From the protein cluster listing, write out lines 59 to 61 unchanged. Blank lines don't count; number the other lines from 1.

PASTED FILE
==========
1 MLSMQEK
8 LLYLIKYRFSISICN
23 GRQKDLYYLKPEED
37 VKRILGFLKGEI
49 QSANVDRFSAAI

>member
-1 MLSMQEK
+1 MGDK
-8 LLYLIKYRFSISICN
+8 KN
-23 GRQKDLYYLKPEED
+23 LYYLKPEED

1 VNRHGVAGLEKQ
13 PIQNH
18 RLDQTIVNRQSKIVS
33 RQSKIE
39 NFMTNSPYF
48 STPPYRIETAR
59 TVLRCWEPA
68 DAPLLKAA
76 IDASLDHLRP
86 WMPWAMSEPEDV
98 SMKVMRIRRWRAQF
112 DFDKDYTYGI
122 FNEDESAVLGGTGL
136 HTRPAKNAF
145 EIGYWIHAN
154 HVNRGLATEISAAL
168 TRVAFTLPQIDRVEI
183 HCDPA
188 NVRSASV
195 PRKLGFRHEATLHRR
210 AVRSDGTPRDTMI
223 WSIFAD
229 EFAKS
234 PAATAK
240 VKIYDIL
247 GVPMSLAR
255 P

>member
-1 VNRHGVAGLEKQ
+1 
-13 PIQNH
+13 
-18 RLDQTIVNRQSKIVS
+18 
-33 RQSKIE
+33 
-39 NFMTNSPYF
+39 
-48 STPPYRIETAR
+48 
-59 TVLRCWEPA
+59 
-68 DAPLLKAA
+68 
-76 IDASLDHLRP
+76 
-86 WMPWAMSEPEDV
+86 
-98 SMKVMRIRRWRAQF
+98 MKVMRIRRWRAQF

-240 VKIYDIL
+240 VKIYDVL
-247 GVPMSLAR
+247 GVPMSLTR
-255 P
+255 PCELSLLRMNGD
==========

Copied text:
-86 WMPWAMSEPEDV
+86 
-98 SMKVMRIRRWRAQF